Saints’ Chant Stuck in Trademark Controversy
With Superbowl XLIV only days away, contending team New Orleans Saints have found themselves in the middle of a controversy regarding the ownership of their trademark chant, and who has the right to use it.
The chant is, “Who dat say dey gonna beat dem Saints?” but is often shortened to, “Who dat?” and it is shouted by Saints fans of varied races during games, although its origins are clearly derived from African American English. The shortened version of the chant has been at the center of the storm, as Louisiana vendors attempting to sell black “Who dat?” T-shirts with the Saints’ symbol (the fleur-de-lis) in preparation for Sunday’s game were asked to cease and desist.
The NFL and the Saints saw the sales as an affront to a trademark they hold over the phrase. But can they own a phrase that dates back into the 19th century?
The origins of the phrase “Who dat?” are much debated. It is generally agreed upon that the phrase is over 100 years old and takes its roots in early jazz and vaudeville. One commonly cited first appearance of the phrase is in the song, “Who dat say chicken in dis crowd” featured in the vaudeville show, “Summer Nights” in the late 1890s, as stated by Lynn Abbott and Doug Seroff ‘s book Ragged But Right: Black Traveling Shows, ‘Coon Songs,’ and the Dark Pathway to Blues and Jazz.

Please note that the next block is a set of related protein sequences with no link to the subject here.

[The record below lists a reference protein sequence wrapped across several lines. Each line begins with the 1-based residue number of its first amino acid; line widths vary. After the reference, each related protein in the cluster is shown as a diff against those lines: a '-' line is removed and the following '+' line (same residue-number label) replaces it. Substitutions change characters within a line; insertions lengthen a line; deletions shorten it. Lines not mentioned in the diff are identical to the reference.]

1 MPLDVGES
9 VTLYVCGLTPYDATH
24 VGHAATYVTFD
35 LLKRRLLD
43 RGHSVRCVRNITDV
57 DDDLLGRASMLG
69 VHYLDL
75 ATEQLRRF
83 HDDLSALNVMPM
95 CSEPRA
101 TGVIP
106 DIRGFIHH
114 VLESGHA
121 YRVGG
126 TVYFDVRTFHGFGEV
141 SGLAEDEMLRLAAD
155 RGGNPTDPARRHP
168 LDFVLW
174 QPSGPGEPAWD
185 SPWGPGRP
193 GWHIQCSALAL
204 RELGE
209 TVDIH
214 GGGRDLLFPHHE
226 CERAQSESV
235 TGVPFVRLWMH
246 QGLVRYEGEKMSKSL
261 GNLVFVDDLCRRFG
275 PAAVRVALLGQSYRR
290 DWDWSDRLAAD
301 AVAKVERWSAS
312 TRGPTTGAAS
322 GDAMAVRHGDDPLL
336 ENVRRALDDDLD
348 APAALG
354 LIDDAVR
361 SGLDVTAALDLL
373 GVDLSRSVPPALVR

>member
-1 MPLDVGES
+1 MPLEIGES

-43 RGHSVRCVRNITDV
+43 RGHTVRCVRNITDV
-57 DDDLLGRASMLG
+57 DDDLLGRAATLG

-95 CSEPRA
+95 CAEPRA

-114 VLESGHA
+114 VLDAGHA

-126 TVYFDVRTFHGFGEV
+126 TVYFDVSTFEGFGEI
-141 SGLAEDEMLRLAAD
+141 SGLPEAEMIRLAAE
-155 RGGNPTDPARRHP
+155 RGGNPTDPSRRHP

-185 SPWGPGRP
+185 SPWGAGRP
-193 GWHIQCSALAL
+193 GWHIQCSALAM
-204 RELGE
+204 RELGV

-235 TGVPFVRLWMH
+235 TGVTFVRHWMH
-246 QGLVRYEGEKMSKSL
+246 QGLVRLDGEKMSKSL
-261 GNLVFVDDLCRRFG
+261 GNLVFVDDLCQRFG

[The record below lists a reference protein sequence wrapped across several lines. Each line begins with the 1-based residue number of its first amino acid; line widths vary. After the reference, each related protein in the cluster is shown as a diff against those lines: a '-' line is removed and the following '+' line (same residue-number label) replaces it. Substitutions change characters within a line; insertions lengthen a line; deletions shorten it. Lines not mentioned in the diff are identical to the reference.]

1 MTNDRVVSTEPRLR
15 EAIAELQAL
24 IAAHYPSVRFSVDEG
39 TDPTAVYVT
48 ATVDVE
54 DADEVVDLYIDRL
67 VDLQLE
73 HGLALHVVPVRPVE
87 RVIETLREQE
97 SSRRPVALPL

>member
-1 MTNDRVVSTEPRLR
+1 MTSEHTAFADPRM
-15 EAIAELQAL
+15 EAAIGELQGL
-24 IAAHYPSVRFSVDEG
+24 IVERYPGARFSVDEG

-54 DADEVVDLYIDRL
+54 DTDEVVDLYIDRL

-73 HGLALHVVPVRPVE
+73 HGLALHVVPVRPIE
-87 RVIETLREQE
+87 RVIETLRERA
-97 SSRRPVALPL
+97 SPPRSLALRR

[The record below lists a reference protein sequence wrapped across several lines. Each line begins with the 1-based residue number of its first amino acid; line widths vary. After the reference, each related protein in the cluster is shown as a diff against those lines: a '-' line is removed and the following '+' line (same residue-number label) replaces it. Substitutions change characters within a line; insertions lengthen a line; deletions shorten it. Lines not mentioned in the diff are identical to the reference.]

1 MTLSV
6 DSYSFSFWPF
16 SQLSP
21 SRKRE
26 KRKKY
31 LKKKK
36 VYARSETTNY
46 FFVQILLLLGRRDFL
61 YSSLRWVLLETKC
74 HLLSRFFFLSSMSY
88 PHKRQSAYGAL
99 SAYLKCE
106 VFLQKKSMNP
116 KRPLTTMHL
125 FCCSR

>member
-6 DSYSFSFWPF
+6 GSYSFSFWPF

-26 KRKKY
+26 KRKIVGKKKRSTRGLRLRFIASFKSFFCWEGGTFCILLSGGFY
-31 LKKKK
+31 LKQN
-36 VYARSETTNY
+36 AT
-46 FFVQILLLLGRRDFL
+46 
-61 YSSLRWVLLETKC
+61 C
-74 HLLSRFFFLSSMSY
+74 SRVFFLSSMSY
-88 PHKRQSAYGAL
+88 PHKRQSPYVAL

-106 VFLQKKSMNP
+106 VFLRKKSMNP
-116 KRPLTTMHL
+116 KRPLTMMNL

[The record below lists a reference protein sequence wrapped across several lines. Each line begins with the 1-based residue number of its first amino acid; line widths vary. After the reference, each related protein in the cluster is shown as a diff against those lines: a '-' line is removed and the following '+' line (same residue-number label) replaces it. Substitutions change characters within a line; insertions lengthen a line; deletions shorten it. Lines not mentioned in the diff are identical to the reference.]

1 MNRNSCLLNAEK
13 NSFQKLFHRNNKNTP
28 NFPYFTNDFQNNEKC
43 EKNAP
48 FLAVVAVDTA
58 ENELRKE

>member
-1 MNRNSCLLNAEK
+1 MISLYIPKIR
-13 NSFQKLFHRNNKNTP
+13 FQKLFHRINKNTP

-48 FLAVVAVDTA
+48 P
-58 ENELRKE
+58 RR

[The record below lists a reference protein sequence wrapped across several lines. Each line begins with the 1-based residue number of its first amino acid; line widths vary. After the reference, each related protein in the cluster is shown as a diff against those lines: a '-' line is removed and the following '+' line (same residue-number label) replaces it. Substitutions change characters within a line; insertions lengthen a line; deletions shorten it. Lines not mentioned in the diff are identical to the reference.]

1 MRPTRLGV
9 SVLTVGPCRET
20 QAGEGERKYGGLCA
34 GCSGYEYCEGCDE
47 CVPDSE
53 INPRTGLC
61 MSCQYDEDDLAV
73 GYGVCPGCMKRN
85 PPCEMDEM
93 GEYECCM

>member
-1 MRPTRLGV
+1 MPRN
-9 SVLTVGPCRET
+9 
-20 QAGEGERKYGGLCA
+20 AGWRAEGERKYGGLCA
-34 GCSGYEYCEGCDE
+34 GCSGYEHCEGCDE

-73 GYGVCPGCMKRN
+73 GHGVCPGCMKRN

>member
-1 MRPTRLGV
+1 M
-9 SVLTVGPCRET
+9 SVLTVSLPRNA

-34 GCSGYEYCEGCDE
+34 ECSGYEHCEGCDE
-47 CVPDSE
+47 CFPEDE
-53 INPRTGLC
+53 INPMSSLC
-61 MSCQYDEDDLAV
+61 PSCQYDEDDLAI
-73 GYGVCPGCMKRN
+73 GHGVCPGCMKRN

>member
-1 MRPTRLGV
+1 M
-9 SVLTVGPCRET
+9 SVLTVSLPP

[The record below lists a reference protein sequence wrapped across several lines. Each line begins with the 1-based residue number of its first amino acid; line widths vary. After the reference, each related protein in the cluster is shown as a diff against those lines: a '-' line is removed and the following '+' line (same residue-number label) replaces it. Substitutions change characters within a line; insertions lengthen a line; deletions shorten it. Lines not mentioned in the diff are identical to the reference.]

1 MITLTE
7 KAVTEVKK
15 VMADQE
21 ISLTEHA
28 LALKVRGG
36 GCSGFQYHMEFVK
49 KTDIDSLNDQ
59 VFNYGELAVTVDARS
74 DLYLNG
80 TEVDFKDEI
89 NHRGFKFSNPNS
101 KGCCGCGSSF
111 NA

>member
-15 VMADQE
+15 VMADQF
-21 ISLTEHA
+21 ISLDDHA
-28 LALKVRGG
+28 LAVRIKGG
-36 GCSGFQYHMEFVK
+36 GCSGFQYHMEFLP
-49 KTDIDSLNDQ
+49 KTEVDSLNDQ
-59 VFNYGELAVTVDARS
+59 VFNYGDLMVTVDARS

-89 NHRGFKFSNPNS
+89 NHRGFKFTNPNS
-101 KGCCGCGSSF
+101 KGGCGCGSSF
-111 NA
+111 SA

The chant, whose Standard English translation would be, “Who is that who says they’re going to beat those Saints?” exhibits multiple elements of African American English and other dialects of American English. For example, in AAE, the word-initial voiced “th,” sound, called “theta” (/θ/ in the IPA alphabet), becomes a /d/ sound. This creates “dat,” “dey,” and “dem,” in the place of “that,” “they,” and “them.” Another feature of AAE is the omission of the relative pronoun, explaining the absence of the word “who.” Lastly, in AAE, “dem” is used to mark the third-person plural pronoun (not “those”). From this we can see how the phrase “Who dat say dey gonna beat dem Saints?” is derived from AAE rules.
It is also a common feature of AAE to omit the present tense verb “is.” Furthermore regarding verbs, in AAE, there is no conjugated third-person singular form, rather it is the same as the first and third-person form.
It was decided on Monday that the T-shirts can be sold, so long as they do not include both the phrase and the symbol, and granted they do not pose as official NFL gear. The NFL further explained that they don’t claim to own the phrase, only in its Saints context. Perhaps in the end, this will just be another tiny moment in “Who dat?”s long history.